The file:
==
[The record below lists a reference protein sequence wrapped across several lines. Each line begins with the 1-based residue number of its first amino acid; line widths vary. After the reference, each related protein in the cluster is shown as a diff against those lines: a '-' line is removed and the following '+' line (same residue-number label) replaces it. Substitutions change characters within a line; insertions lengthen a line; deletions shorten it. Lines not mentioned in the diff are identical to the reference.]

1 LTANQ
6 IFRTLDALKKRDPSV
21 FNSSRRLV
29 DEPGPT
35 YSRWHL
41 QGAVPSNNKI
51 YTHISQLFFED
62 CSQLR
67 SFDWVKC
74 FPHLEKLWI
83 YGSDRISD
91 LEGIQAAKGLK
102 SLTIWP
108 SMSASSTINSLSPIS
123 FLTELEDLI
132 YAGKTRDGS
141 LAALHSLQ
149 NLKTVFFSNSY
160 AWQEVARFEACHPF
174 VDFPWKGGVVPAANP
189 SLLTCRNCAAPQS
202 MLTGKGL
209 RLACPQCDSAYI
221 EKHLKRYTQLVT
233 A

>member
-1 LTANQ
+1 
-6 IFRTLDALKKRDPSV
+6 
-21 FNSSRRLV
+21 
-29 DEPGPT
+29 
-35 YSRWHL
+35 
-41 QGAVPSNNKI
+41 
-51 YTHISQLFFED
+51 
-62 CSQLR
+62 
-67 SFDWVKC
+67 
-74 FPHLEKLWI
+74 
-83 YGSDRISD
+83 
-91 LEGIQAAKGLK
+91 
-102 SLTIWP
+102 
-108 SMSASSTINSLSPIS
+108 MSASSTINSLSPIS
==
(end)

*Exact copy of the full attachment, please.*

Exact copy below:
[The record below lists a reference protein sequence wrapped across several lines. Each line begins with the 1-based residue number of its first amino acid; line widths vary. After the reference, each related protein in the cluster is shown as a diff against those lines: a '-' line is removed and the following '+' line (same residue-number label) replaces it. Substitutions change characters within a line; insertions lengthen a line; deletions shorten it. Lines not mentioned in the diff are identical to the reference.]

1 LTANQ
6 IFRTLDALKKRDPSV
21 FNSSRRLV
29 DEPGPT
35 YSRWHL
41 QGAVPSNNKI
51 YTHISQLFFED
62 CSQLR
67 SFDWVKC
74 FPHLEKLWI
83 YGSDRISD
91 LEGIQAAKGLK
102 SLTIWP
108 SMSASSTINSLSPIS
123 FLTELEDLI
132 YAGKTRDGS
141 LAALHSLQ
149 NLKTVFFSNSY
160 AWQEVARFEACHPF
174 VDFPWKGGVVPAANP
189 SLLTCRNCAAPQS
202 MLTGKGL
209 RLACPQCDSAYI
221 EKHLKRYTQLVT
233 A

>member
-1 LTANQ
+1 
-6 IFRTLDALKKRDPSV
+6 
-21 FNSSRRLV
+21 
-29 DEPGPT
+29 
-35 YSRWHL
+35 
-41 QGAVPSNNKI
+41 
-51 YTHISQLFFED
+51 
-62 CSQLR
+62 
-67 SFDWVKC
+67 
-74 FPHLEKLWI
+74 
-83 YGSDRISD
+83 
-91 LEGIQAAKGLK
+91 
-102 SLTIWP
+102 
-108 SMSASSTINSLSPIS
+108 MSASSTINSLSPIS